Sylvia Plath .. Who is She? Her Biography, Her achievements ...

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Who is Sylvia Plath?

Sylvia Plath is an American poet best known for her novel The Bell Jar, as well as known for her poetry collections The Colossus and Ariel.

About Sylvia Plath

She was born in a city called Boston, in Massachusetts on the 27October 1932. 

She met the feelings of British Ted Hughes and later married the couple. Plath committed suicide following a depression in 1963.

After her death, she received honors for her novel The Bell Jar and her poetry collections The Colossus and Ariel. In 1982, Plath became the first person to win the Pulitzer Prize after his death.

The novelist and poet Sylvia Plath was born on 27 October 1932 in Boston, Massachusetts.

Plath was a talented and troubled poet, known for her work of recognition. Her interest in writing appeared at an early age, starting with the publication of a newspaper. After she published a huge number of works, Sylvia won a scholarship to a college called Smith around 1950.

During her study period, Sylvia Plath spent her time in New York City during the summer of 1953, where she worked for Mademoiselle as a temporary editorial writer. Then she tried to kill herself by taking sleeping pills. To eventually recover, after receiving treatment during a stay at a mental health facility. Plath returned to Smith College to finish her studies in 1955.

Achievements of Sylvia Plath

After receiving a Fulbright Fellowship, Sylvia Plath went to the University of Cambridge in Britain, where she studied at Noon College at the University. She met writer Ted Hughes, who married the couple in 1956 and had a stormy relationship. In 1957, Plath spent her time in Massachusetts studying with poet Robert Lowell and meeting with fellow poet Ann Sexton. I also taught English at Smith College at the time as well. Plath returned to Britain in 1959.

Rising poet Sylvia Plath completed her first poetry collection The Colossus, and published it in England in 1960. In the same year, Plath became the mother of a girl named Frida. Two years later, Plath and Hughes received another child, a son named Nicholas, and unfortunately, the couple's bond was broken.

Ted Hughes became the legal guardian appointed to Plath's legacy, provoking much confusion among some of Sylvia Plath's fans. While many doubts were raised about the way he handled her papers and photographs, he actually freed what was considered by many to be her greatest work, Ariel. It featured many of her well-known poetry works, including Daddy and Lady Lazarus. He continued to publish new collections of Plath's works. Sylvia Plath won the Pulitzer Prize in 1982 for her Collected Poems. To this day, she remains a highly regarded poet, as is studied by many.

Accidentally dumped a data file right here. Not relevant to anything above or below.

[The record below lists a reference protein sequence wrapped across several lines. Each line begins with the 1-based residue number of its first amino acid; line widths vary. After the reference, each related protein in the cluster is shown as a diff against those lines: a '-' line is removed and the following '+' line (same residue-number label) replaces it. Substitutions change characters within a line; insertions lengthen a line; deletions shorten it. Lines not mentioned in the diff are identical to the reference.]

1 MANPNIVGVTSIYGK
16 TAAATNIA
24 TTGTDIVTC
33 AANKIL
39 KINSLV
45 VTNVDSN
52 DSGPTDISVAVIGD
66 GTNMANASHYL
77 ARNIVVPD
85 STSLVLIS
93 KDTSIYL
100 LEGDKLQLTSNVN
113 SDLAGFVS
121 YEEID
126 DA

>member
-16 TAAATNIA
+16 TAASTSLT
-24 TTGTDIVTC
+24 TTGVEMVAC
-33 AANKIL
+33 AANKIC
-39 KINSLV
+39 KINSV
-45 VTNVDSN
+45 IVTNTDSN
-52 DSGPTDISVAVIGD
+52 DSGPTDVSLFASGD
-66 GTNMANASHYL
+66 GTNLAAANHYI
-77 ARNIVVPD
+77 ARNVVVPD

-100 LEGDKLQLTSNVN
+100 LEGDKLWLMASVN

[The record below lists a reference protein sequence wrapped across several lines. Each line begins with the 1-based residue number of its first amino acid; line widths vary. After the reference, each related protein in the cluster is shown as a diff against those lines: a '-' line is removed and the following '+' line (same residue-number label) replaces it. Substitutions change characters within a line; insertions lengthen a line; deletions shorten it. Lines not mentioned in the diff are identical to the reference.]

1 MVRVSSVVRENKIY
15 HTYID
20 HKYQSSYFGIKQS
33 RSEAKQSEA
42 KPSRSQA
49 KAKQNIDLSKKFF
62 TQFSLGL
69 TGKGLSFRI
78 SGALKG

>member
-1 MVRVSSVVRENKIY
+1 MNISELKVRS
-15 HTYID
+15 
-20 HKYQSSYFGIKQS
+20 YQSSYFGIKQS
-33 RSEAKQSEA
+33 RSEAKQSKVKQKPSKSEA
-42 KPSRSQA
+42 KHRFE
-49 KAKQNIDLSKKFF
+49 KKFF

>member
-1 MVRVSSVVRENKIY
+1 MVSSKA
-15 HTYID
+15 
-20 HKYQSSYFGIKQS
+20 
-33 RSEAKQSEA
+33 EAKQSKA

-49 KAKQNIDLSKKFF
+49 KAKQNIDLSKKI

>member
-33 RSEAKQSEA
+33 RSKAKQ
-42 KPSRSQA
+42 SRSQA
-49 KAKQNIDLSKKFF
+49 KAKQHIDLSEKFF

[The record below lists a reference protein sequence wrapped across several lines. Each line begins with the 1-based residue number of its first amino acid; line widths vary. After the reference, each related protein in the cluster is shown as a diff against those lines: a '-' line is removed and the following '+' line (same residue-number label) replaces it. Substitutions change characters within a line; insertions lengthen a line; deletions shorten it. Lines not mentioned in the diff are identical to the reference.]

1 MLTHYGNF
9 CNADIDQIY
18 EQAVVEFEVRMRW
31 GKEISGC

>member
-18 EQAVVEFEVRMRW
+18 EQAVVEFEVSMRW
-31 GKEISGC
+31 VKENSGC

Sylvia Plath's story in terms of her anxious life and tragic death was the basis of the 2003 biography of Sylvia, in which she starred Gwyneth Paltrow.

Sylvia Plath personal life

She married author Ted Hughes in 1956 and had two unique children and Nicholas. But they eventually split up and Ted left her for another woman.

The death of Sylvia Plath

After Hughes left for another woman in 1962, Sylvia Plath became a deep depression. In her struggle with her mental illness, Bell Jar wrote in 1963 her only novel, based on the events of her own life, dealing with the mental breakdown of a young woman. 

She published the work with the fake name: Victoria Lucas. She also wrote poetry that would later form her Ariel poetry collection, which was published after her death in 1965. Sylvia Plath has committed suicide in the eleven February 1963.

Quick facts about Sylvia Plath

Her first poems were published in the Boston Herald in 1941, and she was 9 years old. When she was 12, she scored 160 on the IQ scale.
At the age of 12 in 1944, she became the author of several works published in her local newspaper The Townsman. At this age she wrote poetry daily at school.
In 1947, she began a 5-year remote relationship with a German teenager named Hans-Joachim Newport.
Although she grew up during World War II, she was eager to learn more and return to her sanctuary in the past where she grew up far from civil.
Even as a teenager, she was one of the fiercest opponents of the war.
She made her way at Smith College, despite being admitted to Wellesley College for free. She worked on a hand-made farm, turning this experience into a poem called Bitter Strawberries.
Her mother encouraged her to write down the details of her daily life, a work that had a great impact on her future art.

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